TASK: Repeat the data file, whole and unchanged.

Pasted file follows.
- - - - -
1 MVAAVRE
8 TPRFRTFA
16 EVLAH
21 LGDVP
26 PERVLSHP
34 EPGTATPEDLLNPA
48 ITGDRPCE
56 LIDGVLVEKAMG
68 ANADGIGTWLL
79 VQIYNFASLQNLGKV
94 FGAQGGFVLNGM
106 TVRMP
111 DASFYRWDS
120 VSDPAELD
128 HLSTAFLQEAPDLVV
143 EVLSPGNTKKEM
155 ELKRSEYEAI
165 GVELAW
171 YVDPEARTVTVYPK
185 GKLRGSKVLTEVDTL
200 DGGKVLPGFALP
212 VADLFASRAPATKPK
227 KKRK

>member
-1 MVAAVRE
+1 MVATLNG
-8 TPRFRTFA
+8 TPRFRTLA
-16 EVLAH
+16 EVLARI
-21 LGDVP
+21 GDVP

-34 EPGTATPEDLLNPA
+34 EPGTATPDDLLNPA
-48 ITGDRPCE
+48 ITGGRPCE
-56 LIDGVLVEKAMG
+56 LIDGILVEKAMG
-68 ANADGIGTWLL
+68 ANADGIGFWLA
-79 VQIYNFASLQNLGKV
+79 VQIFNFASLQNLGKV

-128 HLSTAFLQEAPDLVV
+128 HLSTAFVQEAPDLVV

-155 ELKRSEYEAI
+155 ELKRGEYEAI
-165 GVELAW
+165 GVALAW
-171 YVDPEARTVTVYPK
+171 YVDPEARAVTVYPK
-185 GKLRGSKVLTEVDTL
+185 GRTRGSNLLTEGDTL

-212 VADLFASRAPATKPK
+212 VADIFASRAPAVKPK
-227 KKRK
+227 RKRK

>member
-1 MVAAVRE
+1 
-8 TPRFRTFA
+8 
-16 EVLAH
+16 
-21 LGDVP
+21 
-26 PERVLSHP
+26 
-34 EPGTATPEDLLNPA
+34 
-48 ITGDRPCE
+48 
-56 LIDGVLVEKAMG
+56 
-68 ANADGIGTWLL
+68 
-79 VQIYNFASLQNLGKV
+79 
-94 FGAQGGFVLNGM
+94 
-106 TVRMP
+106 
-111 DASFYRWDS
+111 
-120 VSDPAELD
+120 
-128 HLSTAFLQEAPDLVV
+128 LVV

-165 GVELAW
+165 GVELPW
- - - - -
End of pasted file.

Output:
1 MVAAVRE
8 TPRFRTFA
16 EVLAH
21 LGDVP
26 PERVLSHP
34 EPGTATPEDLLNPA
48 ITGDRPCE
56 LIDGVLVEKAMG
68 ANADGIGTWLL
79 VQIYNFASLQNLGKV
94 FGAQGGFVLNGM
106 TVRMP
111 DASFYRWDS
120 VSDPAELD
128 HLSTAFLQEAPDLVV
143 EVLSPGNTKKEM
155 ELKRSEYEAI
165 GVELAW
171 YVDPEARTVTVYPK
185 GKLRGSKVLTEVDTL
200 DGGKVLPGFALP
212 VADLFASRAPATKPK
227 KKRK

>member
-1 MVAAVRE
+1 MVATLNG
-8 TPRFRTFA
+8 TPRFRTLA
-16 EVLAH
+16 EVLARI
-21 LGDVP
+21 GDVP

-34 EPGTATPEDLLNPA
+34 EPGTATPDDLLNPA
-48 ITGDRPCE
+48 ITGGRPCE
-56 LIDGVLVEKAMG
+56 LIDGILVEKAMG
-68 ANADGIGTWLL
+68 ANADGIGFWLA
-79 VQIYNFASLQNLGKV
+79 VQIFNFASLQNLGKV

-128 HLSTAFLQEAPDLVV
+128 HLSTAFVQEAPDLVV

-155 ELKRSEYEAI
+155 ELKRGEYEAI
-165 GVELAW
+165 GVALAW
-171 YVDPEARTVTVYPK
+171 YVDPEARAVTVYPK
-185 GKLRGSKVLTEVDTL
+185 GRTRGSNLLTEGDTL

-212 VADLFASRAPATKPK
+212 VADIFASRAPAVKPK
-227 KKRK
+227 RKRK

>member
-1 MVAAVRE
+1 
-8 TPRFRTFA
+8 
-16 EVLAH
+16 
-21 LGDVP
+21 
-26 PERVLSHP
+26 
-34 EPGTATPEDLLNPA
+34 
-48 ITGDRPCE
+48 
-56 LIDGVLVEKAMG
+56 
-68 ANADGIGTWLL
+68 
-79 VQIYNFASLQNLGKV
+79 
-94 FGAQGGFVLNGM
+94 
-106 TVRMP
+106 
-111 DASFYRWDS
+111 
-120 VSDPAELD
+120 
-128 HLSTAFLQEAPDLVV
+128 LVV

-165 GVELAW
+165 GVELPW